The unsupported increase in stock prices means a correction is coming, sooner or later – and Burry suggests that it is likely within the next 12 months. It may start with significantly overvalued stocks like Elon Musks’ Tesla, which Burry has short sold. He refers to this stock in particular as #TeslaSouffle.
How Money Printing Is Creating Inflation
In addition to the concerns around overvalued stock bought on credit, Michael Burry has gone public with his predictions on inflation – and he isn’t alone in his alarm.
An injection of cash into the economy through proposed economic stimulus measures combined with pent-up demand for goods and services that have been unavailable during the COVID crisis could create the right conditions for sudden, rapid inflation.
Burry points to post-World War I Germany, which saw hyperinflation in 1923. Burry says that there was an eight year build-up before the 1923 collapse, and he sees parallels in events from 2010 – 2021.
Essentially, he suggests that the United States is following in Germany’s footsteps with its Modern Monetary Theory (MMT) based policies.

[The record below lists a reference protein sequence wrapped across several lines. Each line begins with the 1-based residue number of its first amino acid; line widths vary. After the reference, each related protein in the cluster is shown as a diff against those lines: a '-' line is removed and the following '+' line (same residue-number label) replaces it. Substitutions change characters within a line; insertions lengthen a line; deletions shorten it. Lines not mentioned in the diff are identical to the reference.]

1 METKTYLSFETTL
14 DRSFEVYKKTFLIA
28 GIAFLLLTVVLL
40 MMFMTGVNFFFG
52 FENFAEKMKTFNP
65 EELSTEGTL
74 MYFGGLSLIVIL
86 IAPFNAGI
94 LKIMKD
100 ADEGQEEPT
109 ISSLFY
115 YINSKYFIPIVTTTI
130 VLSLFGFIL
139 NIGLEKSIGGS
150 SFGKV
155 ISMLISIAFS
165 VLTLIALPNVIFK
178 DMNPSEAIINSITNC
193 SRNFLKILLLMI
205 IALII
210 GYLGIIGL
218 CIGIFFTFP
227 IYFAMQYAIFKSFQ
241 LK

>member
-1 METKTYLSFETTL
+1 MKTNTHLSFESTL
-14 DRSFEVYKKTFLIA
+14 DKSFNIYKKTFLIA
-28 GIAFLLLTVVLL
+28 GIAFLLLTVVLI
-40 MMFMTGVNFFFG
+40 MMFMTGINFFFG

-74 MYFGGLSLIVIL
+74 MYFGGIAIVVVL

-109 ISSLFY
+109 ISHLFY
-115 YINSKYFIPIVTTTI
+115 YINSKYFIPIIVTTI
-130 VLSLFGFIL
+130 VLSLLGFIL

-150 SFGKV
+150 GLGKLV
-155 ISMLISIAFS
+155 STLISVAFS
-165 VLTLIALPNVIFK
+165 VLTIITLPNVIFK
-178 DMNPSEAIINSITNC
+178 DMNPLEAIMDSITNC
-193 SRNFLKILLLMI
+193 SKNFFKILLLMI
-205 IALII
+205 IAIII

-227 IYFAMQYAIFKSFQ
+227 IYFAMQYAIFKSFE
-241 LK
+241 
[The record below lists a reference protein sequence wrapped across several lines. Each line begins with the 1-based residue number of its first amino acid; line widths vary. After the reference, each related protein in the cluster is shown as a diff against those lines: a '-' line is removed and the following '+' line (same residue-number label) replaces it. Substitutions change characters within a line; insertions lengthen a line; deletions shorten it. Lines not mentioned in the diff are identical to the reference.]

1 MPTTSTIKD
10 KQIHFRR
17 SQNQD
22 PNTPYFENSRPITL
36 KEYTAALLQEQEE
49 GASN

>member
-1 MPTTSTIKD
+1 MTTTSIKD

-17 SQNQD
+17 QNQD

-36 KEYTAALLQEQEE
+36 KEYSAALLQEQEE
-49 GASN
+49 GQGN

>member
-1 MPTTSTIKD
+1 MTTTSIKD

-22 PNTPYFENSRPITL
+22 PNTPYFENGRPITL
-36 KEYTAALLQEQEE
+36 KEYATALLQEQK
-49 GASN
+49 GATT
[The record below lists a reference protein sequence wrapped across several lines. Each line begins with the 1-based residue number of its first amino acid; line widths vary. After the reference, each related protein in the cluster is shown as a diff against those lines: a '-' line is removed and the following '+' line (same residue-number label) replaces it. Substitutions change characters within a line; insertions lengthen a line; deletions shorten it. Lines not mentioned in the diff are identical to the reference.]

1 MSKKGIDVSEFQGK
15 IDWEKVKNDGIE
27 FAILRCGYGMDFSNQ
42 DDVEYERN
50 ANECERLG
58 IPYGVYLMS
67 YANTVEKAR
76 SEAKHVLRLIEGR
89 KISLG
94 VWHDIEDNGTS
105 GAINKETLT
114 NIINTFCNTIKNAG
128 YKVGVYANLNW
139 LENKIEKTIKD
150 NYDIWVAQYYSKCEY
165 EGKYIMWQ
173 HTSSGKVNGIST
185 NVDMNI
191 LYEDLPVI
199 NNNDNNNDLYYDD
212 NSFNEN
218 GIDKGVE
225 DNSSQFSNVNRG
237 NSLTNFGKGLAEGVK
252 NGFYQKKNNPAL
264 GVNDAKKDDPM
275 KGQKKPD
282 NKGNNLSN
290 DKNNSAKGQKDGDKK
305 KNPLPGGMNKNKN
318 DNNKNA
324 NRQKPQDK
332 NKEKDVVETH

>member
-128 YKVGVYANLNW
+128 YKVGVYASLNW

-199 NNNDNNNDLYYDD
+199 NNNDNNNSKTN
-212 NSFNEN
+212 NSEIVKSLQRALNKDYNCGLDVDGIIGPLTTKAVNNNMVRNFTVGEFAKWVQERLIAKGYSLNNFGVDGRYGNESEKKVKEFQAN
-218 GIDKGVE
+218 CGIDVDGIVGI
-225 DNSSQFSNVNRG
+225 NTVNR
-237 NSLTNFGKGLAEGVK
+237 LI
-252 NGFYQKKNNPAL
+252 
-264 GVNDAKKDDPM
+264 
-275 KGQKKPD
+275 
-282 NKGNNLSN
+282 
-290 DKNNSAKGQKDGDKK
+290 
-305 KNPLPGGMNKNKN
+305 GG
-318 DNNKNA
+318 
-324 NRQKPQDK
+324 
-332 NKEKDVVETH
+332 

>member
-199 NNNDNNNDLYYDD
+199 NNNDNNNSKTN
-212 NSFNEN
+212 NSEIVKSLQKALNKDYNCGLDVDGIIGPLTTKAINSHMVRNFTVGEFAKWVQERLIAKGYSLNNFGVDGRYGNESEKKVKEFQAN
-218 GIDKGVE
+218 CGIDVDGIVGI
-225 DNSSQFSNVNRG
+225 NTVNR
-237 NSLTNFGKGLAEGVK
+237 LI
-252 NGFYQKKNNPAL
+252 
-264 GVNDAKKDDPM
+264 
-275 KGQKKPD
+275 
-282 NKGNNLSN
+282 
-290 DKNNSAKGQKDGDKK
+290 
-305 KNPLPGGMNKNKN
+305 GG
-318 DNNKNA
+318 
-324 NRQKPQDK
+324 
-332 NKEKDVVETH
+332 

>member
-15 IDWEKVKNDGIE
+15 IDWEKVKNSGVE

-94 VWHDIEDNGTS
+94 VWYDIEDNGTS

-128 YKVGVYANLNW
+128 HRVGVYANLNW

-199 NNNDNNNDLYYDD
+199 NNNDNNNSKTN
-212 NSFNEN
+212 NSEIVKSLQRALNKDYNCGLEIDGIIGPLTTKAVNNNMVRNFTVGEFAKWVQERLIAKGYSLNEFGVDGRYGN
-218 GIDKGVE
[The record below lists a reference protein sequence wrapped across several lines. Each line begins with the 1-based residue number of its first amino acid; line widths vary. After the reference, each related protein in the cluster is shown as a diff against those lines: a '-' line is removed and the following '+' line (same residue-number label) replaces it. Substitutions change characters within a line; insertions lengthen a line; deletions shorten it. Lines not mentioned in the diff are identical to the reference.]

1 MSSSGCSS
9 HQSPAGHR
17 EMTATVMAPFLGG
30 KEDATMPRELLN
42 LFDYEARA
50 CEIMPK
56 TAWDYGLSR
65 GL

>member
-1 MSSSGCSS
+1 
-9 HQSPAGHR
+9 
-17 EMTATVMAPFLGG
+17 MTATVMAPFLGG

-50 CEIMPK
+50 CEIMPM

Trillions in economic stimulus funds and re-opening of shuttered businesses will cause increases in the cost of labor and the cost of goods sold, which can only end in a painful, unsustainable level of inflation.
Michael Burry Stock Market Prediction
Based on his analysis, Michael Burry is predicting collapse in 2022 – but this time, he doesn’t intend to take the heat when no one listens.
Burry has shared his theory far and wide, and he has consistently added this remark: “People say I didn’t warn last time. I did, but no one listened. So I warn this time. And still, no one listens. But I will have proof I warned.”